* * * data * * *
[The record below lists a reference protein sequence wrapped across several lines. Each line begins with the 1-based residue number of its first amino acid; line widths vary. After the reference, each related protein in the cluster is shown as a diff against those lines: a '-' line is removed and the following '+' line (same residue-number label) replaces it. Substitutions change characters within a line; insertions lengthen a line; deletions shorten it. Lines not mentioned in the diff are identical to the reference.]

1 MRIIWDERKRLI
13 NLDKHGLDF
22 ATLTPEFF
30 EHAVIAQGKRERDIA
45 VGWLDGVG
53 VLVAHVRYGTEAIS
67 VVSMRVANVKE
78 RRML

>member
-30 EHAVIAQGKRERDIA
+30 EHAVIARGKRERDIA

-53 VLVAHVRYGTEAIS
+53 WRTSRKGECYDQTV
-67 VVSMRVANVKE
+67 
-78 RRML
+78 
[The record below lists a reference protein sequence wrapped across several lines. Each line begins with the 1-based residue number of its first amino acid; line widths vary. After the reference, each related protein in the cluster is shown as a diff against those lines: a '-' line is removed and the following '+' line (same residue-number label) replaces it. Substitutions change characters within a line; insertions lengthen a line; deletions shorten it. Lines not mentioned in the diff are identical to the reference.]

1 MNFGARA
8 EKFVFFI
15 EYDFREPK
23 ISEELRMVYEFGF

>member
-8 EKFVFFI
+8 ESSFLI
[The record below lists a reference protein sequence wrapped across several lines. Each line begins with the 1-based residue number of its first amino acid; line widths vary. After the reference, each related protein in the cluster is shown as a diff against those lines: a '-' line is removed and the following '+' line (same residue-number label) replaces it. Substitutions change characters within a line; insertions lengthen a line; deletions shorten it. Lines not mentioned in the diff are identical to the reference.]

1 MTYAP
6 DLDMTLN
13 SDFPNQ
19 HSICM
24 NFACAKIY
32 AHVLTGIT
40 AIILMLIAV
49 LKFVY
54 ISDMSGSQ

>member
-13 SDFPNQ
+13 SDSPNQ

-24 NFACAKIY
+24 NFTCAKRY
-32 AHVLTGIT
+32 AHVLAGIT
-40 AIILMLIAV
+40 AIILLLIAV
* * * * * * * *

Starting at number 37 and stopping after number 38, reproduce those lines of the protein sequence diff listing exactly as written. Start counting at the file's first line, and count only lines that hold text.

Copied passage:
>member
-13 SDFPNQ